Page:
These ideas will help even the biggest meat eater happily include more vegetables, easily, every day. I am not vegan or vegetarian but there are many reasons why I try to include as many vegetables as I can in my diet. I was once a fussy eater, and there have been plenty of vegetables that I claimed to hate over the years. But now I have legitimate cravings for vegetables… seriously (obviously amongst the chocolate ones). Sometimes I don’t know who I am anymore…

The recommended amount of vegetables we should be eating keeps increasing and I think Michael Pollan’s famous quote: “Eat food. Not too much. Mostly plants” sums up what we should be eating better than most government guidelines. Well it’s certainly simpler, that’s for sure.

My reasons for including more vegetables in my diet are as follows:

1. Health, they are the best way to get a huge variety of vital nutrients into our bodies.

2. The environment, I don’t think that the way we consume meat currently is sustainable.

3. Boredom, vegetables change with the seasons thus I’m less likely to get sick of eating one thing!

How do I try to make this happen every week?

5 Simple Ideas:

1. Not just for dinner: Don’t leave vegetables until dinner to think about. Include them in as many meals and snacks as possible. Fritters are a great way to do this at breakfast and rainbow salad bowls are an awesome lunch solution. You could also try my breakfast salad for a big hit of vegetable goodness in the mornings!

2. Replace your starchy component with a vegetable. Such as using zucchini as a pasta or cauliflower puree instead of polenta, rice or mash or cauliflower as rice.

3. Embrace the sweet side: green vegetables are brilliant mixed with sweet tropical fruits in a green smoothie, and beans make for brilliant brownies.

4. Super snacks: a super smart way of upping your vegetable intake is to turn to them for a quick snack. This can be as simple as munching on carrot sticks or you could make any of the following: vegetable dips, cauliflower florets, pumpkin loaf, parsnip fries.

5. Make them the hero: Vegetables needn’t be the side dish at dinner, they can be the headlining act. A vegetarian mezze is a delicious way to feed a group of friends just by using a couple of amazing salads , roasted carrots with tahini dressing, some charred Brussels sprouts and either vegetarian meatballs or corn fritters. Or if it’s just one or two of you stuffed baked sweet potatoes are always delicious….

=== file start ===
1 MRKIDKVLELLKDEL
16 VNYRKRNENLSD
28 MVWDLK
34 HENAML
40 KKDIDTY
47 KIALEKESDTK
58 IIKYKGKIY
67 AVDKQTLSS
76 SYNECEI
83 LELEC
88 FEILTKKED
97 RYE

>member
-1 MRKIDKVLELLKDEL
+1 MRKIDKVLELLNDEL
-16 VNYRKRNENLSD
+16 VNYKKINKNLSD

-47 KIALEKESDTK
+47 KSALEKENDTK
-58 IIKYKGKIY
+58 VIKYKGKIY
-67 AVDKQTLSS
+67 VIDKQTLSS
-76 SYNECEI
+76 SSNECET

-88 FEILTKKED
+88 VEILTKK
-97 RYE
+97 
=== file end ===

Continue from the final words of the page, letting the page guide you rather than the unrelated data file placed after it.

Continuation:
serves 2


1 medium sweet potato

1/2 avocado (1 cm dice)

2 Tbs greek yoghurt

1 Tbs feta

1/3 cup peas (briefly blanched)

2/3 cup kale or spinach

1/3 cup french lentils

2 tomatoes, chopped

2/3 cup chopped (1cm dice) mushrooms

1/4 tsp cumin

pinch allspice

1 tbs tahini

Half a lemon

1 spring onion finely sliced

2 finely sliced radish

1/2 cup diced cucumber (1 cm dice)

1/3 cup coriander

1 tablespoon sunflower seeds and pumpkin seeds mixed

olive oil


Heat oven to 180 degrees celsius. Pierce baked potato with a sharp knife a few times, wrap in foil and bake for 40 minutes in the oven. Meanwhile, boil lentils in 1 cup water until soft (20 minutes). Add to a pan with a splash of olive oil, cumin, half the spring onion, the tomato and pinch of allspice. Cook slowly until the tomatoes have broken down and combined with lentils (15 minutes). Add tahini, stir and continue to cook for 5 minutes. Finish with a squeeze of lemon and set aside.

Beat the yoghurt and feta together in a small bowl, until smooth. Season with a squeeze of lemon juice.

Once cooked remove the sweet potato from the oven and cut in half, score the cut side with a knife to break up slightly. Fill each half with avocado, kale, the lentil mix, peas, yoghurt sauce, radish, coriander, cucumber,  spring onion and seeds.

Eat !

I hope you find this inspiring/useful so you can start including at least one meat free day a week and stop seeing meat as the centre piece of every meal. Sometimes it can play a supporting role instead, get a bit of a rest, you know?

HH. x

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